Monthly markets review - May 2020
Monthly markets review - May 2020
- Equity markets rose on the whole in May as Covid-19 lockdown measures began to be lifted and further support measures were announced. Escalating tensions between the US and China, however, limited emerging market equity gains.
- US shares gained ground amid optimism over the re-opening of the economy. Q1 GDP growth was revised down to -5.0%, compared to the first estimate of -4.8%.
- Eurozone equities advanced as some countries began to allow some parts of their economies to reopen. The European Commission proposed a €750 billion recovery package.
- UK equities rose in May. A number of economically sensitive areas performed well amid the improvement in investor sentiment. Sterling fell as worries over a no-deal Brexit resurfaced.
- Japanese shares posted gains, with pharmaceutical stocks leading the advance. Lockdowns across the country were lifted in stages during the month.
- Emerging market (EM) equities advanced but underperformed developed markets. Performance was dampened by the re-emergence of US-China tensions.
- Corporate bonds outperformed government bonds as the more optimistic backdrop saw investors favour higher risk assets. US 10-year government bond yields were little changed during the month.
Please note any past performance mentioned is not a guide to future performance and may not be repeated. The sectors, securities, regions and countries shown are for illustrative purposes only and are not to be considered a recommendation to buy or sell.
US equities gained in May, with investors cheered by plans to ease the Covid-19 lockdown measures both domestically and in many countries around the world. Every US state had made plans to reduce restrictions by mid-May. The US dollar fell, becoming less attractive as a safe haven as risk appetites climbed. The rise in optimism came in spite of the confirmation that the economy had contracted by slightly more than expected in Q1.
Real GDP for Q1 was revised down to an annual rate of -5.0%, a bigger decline than the 4.8% drop first estimated. It was the biggest quarterly drop since an 8.4% fall in Q4 2008. Much of the weakness was due to a sharp fall in consumer spending, especially in consumer purchases of services. In addition, there were some concerns that the US-China trade relationship could sour again. However, neither issue managed to recapture investor focus, which landed on economies restarting around the world.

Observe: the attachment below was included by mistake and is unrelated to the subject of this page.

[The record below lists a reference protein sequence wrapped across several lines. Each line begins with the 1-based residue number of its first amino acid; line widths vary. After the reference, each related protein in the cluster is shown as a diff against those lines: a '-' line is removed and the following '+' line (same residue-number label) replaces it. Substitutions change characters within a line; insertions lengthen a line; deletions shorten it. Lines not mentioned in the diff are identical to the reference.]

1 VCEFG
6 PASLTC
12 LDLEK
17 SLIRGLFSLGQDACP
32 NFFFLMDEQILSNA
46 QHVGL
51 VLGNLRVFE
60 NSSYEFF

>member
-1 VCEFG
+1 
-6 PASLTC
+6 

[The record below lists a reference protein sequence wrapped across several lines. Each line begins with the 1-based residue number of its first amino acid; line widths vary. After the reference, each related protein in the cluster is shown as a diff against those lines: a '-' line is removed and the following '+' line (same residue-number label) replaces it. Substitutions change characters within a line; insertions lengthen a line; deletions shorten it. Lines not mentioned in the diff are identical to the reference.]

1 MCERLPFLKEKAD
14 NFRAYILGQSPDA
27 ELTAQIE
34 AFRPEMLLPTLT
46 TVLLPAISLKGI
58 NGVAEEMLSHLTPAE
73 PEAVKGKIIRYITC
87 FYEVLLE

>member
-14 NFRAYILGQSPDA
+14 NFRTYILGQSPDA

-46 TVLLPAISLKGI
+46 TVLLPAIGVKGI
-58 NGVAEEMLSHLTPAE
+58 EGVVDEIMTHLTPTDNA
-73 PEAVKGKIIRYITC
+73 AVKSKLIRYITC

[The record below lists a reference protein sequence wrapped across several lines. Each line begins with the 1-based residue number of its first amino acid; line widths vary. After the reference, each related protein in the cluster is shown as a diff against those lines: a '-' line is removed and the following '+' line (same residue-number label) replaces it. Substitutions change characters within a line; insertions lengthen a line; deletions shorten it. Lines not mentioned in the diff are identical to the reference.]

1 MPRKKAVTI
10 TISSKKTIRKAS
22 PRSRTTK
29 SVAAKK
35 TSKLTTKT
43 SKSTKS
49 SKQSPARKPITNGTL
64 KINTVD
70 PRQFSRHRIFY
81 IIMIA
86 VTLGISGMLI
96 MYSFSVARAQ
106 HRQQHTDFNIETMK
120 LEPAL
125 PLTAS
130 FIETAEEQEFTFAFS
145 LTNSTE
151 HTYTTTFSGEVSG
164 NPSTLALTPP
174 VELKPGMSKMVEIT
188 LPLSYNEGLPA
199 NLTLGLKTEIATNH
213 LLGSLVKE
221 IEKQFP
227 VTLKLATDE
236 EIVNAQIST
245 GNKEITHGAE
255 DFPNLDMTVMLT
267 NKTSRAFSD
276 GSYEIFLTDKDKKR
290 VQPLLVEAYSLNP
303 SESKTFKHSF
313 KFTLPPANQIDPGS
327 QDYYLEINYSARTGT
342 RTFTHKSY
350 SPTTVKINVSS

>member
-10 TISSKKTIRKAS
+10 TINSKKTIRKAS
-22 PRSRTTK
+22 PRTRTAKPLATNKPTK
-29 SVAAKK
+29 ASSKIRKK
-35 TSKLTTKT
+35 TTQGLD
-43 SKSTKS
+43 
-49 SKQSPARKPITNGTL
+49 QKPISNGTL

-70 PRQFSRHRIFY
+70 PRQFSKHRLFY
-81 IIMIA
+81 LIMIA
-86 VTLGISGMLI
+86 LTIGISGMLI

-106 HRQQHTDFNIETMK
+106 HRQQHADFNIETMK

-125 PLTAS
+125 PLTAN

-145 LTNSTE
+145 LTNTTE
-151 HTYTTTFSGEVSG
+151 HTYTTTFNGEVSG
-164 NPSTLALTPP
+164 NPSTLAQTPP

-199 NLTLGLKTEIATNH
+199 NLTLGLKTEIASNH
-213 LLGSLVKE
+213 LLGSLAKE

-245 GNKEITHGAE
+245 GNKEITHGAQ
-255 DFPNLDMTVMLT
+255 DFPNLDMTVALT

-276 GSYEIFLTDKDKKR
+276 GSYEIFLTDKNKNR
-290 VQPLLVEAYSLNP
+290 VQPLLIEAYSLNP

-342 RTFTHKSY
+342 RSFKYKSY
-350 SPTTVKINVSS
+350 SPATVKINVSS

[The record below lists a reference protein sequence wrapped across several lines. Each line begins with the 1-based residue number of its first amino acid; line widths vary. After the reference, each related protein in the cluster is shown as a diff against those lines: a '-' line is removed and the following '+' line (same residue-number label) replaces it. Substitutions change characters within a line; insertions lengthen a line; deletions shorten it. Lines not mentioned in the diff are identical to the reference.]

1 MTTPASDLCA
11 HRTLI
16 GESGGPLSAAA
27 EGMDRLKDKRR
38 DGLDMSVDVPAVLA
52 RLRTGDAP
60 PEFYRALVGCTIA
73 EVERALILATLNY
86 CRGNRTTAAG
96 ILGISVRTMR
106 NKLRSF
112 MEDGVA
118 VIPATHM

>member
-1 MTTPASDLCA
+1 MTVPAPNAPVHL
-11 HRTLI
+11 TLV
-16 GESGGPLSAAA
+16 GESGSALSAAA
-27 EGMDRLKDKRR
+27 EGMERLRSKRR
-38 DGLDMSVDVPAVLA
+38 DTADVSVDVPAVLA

US equities rose in line with other world equity indices. All sectors in the S&P 500 rose with materials and industrials, more cyclically-exposed, performing strongly. IT stocks were once again notable outperformers. Consumer staples and energy lagged behind the wider market but still made positive progress.
It was another month of gains for eurozone shares in May as many European countries began to ease out of lockdown. Stock markets were further supported by news of the EU’s plans for post-coronavirus recovery.
European Commission president Ursula von der Leyen called for the power to borrow €750 billion for a recovery fund to support those EU regions that have been worst affected by Covid-19. This would be in addition to the €540 billion rescue package agreed in April. She also proposed a new suite of taxes to pay back the debt. The plan still needs the approval of member states, with the recovery fund expected to be on the agenda for the 19 June European Council summit. In addition, comments from European Central Bank (ECB) board members suggested that the ECB’s asset purchase target could be increased at the June meeting.
All sectors saw positive returns with gains for both economically-sensitive sectors and those perceived to be more defensive. The industrials and utilities sectors were among the top gainers while energy and consumer staples saw a smaller advance. Forward-looking economic data showed how activity is picking up as lockdowns started to be relaxed: the Markit composite purchasing managers’ index (PMI – a survey of companies in the manufacturing and service sectors) rose to 30.5 in May from 13.6 in April. However, this is still well below the 50 mark that separates expansion from contraction.
UK equities rose over the period. A number of economically-sensitive areas of the market outperformed amid the general improvement in investor sentiment. The mining sector performed particularly well in response to a recovery in Chinese industrial activity.
The government began to ease lockdown measures with people encouraged to return to work where possible and a phased reopening of the retail industry and schools confirmed. Meanwhile, the UK’s departure from the EU returned to the agenda as the end of June deadline to extend the Brexit transition period, which expires on 31 December 2020, came into view.
Renewed concerns that the country could be heading for a “no deal” Brexit weighed on sterling, as did the prospect of negative interest rates. The Bank of England governor told parliamentarians that negative rates were under “active review” while the Debt Management Office confirmed it had sold negative yielding gilts for the first time.
The Office for National Statistics reported that the UK economy had contracted by 2% in Q1 2020 as lockdowns in response to the Covid-19 pandemic took their toll on activity towards the end of Q1. The preliminary estimate was less negative than consensus estimates, though it does represent the largest fall in GDP since the fourth quarter of 2009 and the global financial crisis.
The Japanese market rose steadily for most of May to end with a positive total return of 6.8%. The yen was quite stable, weakening just marginally against the US dollar during the month.